If it is a rock and you found it on a beach, then it is not a meteorite. Or, if it is, nobody can identify it as a meteorite just by looking at it. If a stony meteorite landed in the water and later washed up on a beach it would have lost its fusion crust and regmaglypts as a result of abrasion against other rocks and sand by wave action. If it were an ordinary chondrite, it would likely have broken apart from rusting of the metal, particularly if it landed in salt water. If it survived as a rock, it would be all but impossible to identify as a meteorite just “by looking.” It would not look at all special, except maybe for some rusty spots. But who knows? Stony meteorites do land in the water but nobody has ever found and recognized one on the beach! It would require chemical or petrographic tests to prove that such a rock was a meteorite.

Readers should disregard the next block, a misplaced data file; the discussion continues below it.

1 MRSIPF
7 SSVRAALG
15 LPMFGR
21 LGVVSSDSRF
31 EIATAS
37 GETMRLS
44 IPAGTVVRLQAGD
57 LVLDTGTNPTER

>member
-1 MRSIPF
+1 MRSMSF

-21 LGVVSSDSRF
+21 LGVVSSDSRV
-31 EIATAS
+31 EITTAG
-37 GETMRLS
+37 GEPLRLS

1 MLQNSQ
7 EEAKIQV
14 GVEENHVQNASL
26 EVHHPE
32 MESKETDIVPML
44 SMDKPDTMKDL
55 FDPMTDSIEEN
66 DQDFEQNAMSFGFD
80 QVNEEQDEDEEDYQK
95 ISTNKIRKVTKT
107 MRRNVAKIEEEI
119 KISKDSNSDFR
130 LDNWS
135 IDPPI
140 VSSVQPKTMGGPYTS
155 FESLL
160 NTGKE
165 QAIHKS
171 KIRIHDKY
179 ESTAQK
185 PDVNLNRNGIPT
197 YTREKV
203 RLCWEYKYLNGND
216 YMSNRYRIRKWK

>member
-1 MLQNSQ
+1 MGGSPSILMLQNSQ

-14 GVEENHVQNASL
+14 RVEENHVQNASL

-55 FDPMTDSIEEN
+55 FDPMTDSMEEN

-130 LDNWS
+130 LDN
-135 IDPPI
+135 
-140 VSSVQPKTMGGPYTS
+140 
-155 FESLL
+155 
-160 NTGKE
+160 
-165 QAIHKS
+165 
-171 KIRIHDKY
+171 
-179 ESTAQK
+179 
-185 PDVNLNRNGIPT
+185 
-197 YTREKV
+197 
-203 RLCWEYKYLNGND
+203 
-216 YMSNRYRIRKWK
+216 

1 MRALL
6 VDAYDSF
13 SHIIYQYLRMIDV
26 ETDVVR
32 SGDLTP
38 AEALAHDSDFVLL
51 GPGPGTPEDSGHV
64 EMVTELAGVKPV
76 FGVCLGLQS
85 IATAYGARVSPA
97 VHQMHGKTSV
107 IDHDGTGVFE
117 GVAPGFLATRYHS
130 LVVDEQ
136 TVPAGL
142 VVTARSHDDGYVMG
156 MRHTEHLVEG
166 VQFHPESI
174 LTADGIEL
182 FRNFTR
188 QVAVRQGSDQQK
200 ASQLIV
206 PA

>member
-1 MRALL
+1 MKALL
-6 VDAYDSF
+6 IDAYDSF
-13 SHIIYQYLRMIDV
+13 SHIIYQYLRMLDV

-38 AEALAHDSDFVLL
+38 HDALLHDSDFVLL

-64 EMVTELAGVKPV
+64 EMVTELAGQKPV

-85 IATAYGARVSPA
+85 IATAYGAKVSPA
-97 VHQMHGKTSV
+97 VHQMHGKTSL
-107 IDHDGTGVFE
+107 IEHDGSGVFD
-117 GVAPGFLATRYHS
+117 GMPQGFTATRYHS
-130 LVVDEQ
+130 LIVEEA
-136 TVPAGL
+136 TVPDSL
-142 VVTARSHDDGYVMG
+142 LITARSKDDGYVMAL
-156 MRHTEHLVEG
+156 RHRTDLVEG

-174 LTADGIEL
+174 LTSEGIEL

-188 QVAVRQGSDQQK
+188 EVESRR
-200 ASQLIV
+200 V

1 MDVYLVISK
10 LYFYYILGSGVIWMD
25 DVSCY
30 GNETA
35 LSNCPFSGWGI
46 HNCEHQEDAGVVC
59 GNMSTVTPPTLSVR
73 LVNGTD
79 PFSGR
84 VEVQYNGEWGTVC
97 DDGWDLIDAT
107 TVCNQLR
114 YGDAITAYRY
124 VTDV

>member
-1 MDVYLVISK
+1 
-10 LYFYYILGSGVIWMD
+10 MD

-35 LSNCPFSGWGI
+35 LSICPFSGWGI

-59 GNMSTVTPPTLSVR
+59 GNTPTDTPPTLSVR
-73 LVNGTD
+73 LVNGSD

“Fossil meteorites” have been found in sedimentary rocks that formed at the bottom of a sea or ocean.
I am aware of only two meteorites, Southampton (pallasite, find, 2001, 3.58 kg) and Penouille (iron, IAB complex, find, 1984, 72.5 g), that were found on a beach. Neither is a stony meteorite. More info on Southampton and Penouille.